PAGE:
Double Victory: Minorities and Women During World War II
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Leese, Sir Oliver William Hargreaves (1894–1978)

British army general who became commander of the Eighth Army at the end of 1943. Born in London on 27 October 1894, Oliver Leese was educated at Eton. In 1914, after the start of World War I, he joined the Coldstream Guards and served with the regiment in France. Wounded three times during the war, he won the Distinguished Service Order (DSO) as a platoon commander in the 1916 Battle of the Somme.

In 1940, Leese was appointed deputy chief of the General Staff of the British Expeditionary Force (BEF) in France. Following the evacuation from Dunkerque, he took command of an infantry brigade in England. He was promoted to major general in 1941 and was later appointed to form and train the Guards Armoured Division. In September 1942, Leese was sent to Egypt to command XXX Corps in Bernard Montgomery's Eighth Army. Montgomery held a high opinion of Leese and declared to the chief of the Imperial General Staff, General Sir Alan Brooke, that "the best soldier out here is Oliver Leese." Leese was assigned to achieve the breakthrough in the Battle of El Alamein, and he subsequently served in the advance across Libya to Tripoli, the Tunisia Campaign, and the amphibious invasion of Sicily.

In December 1943, Leese succeeded Montgomery as commander of the Eighth Army. In that post, he participated in two major offensives: the Fourth Battle of Cassino in May 1944 and Operation olive in August 1944. olive, planned and developed by Leese, achieved considerable success, as it forced the Gothic Line and brought an Allied breakout into the Po Valley. He was promoted to lieutenant general in 1944.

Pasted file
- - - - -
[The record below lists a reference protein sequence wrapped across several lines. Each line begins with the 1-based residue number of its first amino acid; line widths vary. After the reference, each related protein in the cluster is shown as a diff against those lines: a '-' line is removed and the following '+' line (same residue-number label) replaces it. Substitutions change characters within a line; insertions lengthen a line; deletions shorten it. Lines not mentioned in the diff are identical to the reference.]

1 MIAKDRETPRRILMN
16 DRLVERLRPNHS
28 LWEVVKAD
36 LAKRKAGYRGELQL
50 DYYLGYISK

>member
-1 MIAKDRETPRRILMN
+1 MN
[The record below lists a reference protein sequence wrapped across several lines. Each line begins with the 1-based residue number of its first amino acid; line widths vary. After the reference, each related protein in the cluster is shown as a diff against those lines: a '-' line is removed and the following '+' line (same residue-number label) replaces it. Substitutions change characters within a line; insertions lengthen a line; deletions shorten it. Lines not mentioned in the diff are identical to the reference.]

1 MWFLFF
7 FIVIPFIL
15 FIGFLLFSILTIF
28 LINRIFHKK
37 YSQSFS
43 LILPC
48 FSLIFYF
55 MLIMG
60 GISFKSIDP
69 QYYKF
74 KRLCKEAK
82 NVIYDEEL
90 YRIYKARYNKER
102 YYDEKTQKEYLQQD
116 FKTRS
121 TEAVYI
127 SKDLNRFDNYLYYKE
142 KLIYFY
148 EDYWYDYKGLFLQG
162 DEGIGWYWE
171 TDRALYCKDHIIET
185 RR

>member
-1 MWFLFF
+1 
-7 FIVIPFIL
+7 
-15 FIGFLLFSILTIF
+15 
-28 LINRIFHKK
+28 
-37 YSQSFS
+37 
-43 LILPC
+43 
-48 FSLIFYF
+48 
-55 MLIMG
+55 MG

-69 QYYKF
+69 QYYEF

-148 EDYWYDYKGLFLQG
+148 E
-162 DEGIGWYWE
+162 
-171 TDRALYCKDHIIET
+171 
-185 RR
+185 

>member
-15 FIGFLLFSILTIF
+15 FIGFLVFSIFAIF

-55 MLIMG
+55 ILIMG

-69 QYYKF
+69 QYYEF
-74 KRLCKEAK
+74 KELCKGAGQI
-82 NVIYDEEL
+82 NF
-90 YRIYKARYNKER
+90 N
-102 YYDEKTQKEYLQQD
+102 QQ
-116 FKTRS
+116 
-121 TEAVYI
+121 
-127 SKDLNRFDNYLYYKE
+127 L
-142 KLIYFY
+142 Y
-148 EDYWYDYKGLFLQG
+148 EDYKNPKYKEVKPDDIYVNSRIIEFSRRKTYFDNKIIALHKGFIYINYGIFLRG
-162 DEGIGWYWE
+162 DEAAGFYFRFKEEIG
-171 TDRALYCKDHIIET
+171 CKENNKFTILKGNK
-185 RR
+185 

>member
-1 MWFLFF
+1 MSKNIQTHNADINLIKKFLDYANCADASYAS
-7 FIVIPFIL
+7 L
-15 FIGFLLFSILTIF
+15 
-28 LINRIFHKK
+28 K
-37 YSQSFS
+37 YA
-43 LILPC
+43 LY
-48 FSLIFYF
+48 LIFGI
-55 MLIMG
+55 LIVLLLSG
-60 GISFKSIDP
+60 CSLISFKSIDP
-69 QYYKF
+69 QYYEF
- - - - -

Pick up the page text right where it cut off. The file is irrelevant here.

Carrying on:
In November 1944, Leese was appointed army group commander in Southeast Asia under Lord Louis Mountbatten. In this position, he provided direction to Lieutenant General William Slim's Fourteenth Army in Burma. Following the fall of Rangoon in May 1945, Leese's career met with disaster when he attempted to dismiss Slim. He believed Slim was both worn out after several years of service in Burma and inexperienced in the amphibious warfare required in the proposed campaign in Malaya. Leese attempted to assign Slim to a less important command but did not have the authority to do so. As a result of this blunder, Leese was himself dismissed in July 1945. He took the sacking with his usual aplomb and returned to England to briefly lead Eastern Command before retiring in 1946. He died in Cefn Coch, Wales, on 22 January 1978.

Bradley P. Tolppanen


Further Reading
Allen, Louis. Burma: The Longest War, 1941–45. London: J. M. Dent, 1985.; Graham, Dominick, and Shelford Bidwell. Tug of War: The Battle for Italy, 1943–45. London: Hodder and Stoughton, 1986.; Ryder, Rowland. Oliver Leese. London: Hamish Hamilton, 1987.
 

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